Last semester I was first introduced to the term “writing group” by my professor as he discussed the publication success of one of his colleagues. He stated that writing groups help to keep each other accountable and that if you have a good group, the possibilities are endless if you want to really step up your publication game. One of the benefits of being in a writing group is that you can share first authorship on manuscripts. Sounds like a great idea right? I was totally sold on the idea and began looking into writing groups.
As I began reading online, I read a good article on the benefits of a writing group and decided to check out some of the materials referenced within the article. The first thing I did was to purchase the book How To Write A Lot by Paul J. Silvia, PhD. This book is very detailed but easy to read with a lot of beneficial suggestions. Dr. Silvia mentioned an agraphia group which is a support group for writers to encourage them to write better and faster through motivation, goal setting, and social support. Basically, it’s a writing group. Another valuable point that was mentioned in this book is the importance of planning what you will write. Essentially, the idea is that if you have a well-developed plan for writing then the chances of having writing block is decreased.
The Writing Center at the University of North Carolina at Chapel Hill provides some good information on having a writing group starter kit, including information on ways to talk about a writing group. Also, on her website, Jane Friedman provides some writing group tips. She explains the benefits of discussing group frequency, group size, structure, and receiving and giving feedback within the writing group.
This article by Carissa Froyum, PhD., and Marybeth Stalp, PhD., professors at the University of Northern Iowa, was the document I used to help me form my own writing group. Among all the sites I explored, this document gave me the most guidance and points for consideration. Here are the suggestions for structuring the writing group:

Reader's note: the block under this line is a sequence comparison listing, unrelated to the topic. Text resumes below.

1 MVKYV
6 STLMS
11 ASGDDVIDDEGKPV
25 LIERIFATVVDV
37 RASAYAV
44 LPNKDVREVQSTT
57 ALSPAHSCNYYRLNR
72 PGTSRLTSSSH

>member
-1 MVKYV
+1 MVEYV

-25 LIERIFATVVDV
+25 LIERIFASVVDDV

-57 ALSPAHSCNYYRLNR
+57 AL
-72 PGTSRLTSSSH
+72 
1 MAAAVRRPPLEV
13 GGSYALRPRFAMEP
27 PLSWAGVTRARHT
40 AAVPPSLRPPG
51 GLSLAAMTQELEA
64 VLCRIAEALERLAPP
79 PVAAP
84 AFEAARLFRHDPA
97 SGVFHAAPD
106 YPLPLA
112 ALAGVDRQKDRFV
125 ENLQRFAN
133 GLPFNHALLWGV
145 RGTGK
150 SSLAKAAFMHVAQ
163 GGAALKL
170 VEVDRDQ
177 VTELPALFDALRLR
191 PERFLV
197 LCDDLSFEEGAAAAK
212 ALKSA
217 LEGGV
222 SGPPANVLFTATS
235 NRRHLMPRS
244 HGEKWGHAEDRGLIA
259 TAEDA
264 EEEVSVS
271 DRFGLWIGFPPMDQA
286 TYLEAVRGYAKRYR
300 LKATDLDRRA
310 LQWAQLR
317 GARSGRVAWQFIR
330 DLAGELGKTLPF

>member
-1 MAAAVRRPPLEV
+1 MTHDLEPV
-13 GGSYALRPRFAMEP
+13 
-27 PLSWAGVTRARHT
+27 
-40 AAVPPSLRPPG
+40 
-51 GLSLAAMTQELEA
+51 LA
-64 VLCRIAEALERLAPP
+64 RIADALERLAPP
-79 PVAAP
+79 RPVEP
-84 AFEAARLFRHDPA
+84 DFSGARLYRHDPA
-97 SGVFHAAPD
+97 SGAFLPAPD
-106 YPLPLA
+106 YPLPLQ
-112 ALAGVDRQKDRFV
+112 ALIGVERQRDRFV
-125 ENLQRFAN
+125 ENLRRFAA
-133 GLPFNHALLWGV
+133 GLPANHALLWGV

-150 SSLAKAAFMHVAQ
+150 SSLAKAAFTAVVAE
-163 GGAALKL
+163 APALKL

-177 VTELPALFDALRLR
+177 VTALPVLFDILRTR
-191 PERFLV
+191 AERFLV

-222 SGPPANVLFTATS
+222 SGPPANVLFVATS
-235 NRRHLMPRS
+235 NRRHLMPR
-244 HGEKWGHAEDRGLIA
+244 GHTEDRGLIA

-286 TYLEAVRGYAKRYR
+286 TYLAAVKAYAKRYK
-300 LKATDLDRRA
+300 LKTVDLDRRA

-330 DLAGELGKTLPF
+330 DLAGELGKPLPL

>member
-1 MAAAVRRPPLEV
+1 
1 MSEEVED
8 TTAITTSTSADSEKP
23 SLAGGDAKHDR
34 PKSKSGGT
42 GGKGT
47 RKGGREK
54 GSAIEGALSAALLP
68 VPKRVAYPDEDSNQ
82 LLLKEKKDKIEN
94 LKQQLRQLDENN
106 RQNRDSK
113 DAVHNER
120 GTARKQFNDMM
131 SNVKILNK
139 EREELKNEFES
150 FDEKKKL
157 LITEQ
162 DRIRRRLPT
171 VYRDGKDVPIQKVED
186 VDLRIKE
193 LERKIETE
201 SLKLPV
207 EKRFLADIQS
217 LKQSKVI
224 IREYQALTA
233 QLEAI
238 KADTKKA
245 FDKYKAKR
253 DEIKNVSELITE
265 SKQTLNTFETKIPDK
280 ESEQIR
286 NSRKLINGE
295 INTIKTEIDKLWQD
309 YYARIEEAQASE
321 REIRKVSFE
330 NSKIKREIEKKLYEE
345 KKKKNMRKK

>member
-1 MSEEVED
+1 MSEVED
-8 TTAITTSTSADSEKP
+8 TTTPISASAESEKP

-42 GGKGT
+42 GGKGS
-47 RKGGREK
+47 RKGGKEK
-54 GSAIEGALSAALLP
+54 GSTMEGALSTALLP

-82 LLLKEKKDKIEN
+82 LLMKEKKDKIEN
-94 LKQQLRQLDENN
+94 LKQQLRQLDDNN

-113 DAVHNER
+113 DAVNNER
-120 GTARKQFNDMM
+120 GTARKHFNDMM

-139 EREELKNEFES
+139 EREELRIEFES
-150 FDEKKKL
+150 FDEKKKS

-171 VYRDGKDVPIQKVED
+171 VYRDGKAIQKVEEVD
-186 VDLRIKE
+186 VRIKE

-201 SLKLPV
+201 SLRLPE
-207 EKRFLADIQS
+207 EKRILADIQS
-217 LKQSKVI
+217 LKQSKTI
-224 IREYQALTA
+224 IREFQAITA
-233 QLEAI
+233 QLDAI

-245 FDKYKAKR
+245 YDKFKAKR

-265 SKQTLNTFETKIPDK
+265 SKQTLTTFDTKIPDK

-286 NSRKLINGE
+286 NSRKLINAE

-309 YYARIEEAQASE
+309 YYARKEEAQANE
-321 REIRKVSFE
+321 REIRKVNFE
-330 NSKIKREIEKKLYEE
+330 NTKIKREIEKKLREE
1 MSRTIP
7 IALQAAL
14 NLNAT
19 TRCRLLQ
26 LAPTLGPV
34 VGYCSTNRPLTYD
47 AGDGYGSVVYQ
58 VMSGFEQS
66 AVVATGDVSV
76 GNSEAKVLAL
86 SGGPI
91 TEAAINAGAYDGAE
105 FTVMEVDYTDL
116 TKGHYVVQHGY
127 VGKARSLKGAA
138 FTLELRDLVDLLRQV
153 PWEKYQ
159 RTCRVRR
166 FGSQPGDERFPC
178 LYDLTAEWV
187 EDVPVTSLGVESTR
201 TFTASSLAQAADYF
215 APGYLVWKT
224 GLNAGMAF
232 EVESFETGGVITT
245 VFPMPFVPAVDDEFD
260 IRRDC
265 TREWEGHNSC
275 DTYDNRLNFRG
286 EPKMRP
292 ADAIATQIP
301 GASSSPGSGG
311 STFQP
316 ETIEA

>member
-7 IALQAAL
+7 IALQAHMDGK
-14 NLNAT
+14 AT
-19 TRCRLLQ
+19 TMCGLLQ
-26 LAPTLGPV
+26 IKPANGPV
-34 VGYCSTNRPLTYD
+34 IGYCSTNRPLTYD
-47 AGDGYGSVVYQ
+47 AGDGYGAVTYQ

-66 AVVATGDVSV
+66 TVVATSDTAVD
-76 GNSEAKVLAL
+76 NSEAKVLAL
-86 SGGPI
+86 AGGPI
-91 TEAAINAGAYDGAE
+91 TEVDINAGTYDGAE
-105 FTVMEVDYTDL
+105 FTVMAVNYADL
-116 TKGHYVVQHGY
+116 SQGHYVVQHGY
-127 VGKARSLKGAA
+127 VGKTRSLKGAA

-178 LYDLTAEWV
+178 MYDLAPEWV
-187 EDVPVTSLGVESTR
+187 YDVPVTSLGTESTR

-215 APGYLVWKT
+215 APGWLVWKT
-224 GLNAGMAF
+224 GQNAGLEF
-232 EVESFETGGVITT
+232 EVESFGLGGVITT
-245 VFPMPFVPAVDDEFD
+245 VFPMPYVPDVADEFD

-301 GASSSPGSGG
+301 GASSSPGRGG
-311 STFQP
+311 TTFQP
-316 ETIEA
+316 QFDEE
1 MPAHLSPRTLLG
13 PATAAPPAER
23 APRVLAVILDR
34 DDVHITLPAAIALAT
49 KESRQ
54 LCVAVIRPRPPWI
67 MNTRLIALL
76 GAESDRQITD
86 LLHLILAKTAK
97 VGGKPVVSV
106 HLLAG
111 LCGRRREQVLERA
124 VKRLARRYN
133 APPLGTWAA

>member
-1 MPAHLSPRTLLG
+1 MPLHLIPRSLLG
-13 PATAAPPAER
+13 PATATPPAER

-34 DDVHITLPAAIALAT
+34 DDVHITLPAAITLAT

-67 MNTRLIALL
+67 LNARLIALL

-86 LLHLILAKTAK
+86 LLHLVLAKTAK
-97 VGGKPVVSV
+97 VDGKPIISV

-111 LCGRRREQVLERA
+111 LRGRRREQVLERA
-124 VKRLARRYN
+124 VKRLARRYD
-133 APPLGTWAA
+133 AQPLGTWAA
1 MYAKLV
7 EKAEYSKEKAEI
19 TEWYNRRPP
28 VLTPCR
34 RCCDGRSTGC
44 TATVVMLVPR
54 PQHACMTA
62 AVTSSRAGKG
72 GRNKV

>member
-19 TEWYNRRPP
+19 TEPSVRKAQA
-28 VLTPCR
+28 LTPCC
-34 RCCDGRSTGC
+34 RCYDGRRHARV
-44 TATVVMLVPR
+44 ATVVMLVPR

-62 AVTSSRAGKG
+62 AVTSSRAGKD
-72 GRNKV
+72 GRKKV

* Decide how often you will meet: My group decided that we will meet weekly, before one of our classes (we are in the same cohort, so class schedule is the same for us).
* Decide how many members: I started my group with 2 other members. I decided to start really small as this was our first attempt, and we are all working on the same project together. So I figured this was the perfect way to introduce the concept. I was really happy that they were excited that I brought the idea to them.
* Leadership: Froyum and Stalp suggested that a leader should be assigned to the group and this position should be rotated among members. We decided that I will take up the leadership position right now, and at our next meeting we will plan the rotation schedule for leadership.
* When to provide pieces for feedback: We have not decided how we will do this yet, however at our next meeting, this is on our agenda. Froyum and Stalp mentioned the idea of emailing group members your paper the day before you meet is a good way to keep everyone updated.
* How to begin sessions: Our first meeting, we basically discussed being in a writing group and agreed that we all needed the support. More detailed planning will take place next week, however I liked the suggestion in this article to begin with 5 minutes of social time. Knowing the members of my writing group, I think they will enjoy this and even some mindfulness activity to start and end our group.
* Ways to give feedback: We agreed that we will provide each other with verbal feedback based on the specific writing target goal of that week. We also discussed the possibility of emailing drafts and using track-changes to provide feedback that way. However, what was important to all of us, was the idea of being able to have open discussion about what we are struggling with and ways to overcome writing obstacles.
I am looking forward to this new experience with my small writing group and hope that in the future we can expand and work on more projects with other students. The most important thing is that I trust my group members and feel very comfortable and supported by each of them.
Have you ever been in a writing group? Have you considered joining a writing group?
“It is not enough to do your best; you have to know what to do and then do your best.” ~ W. Edwards Deming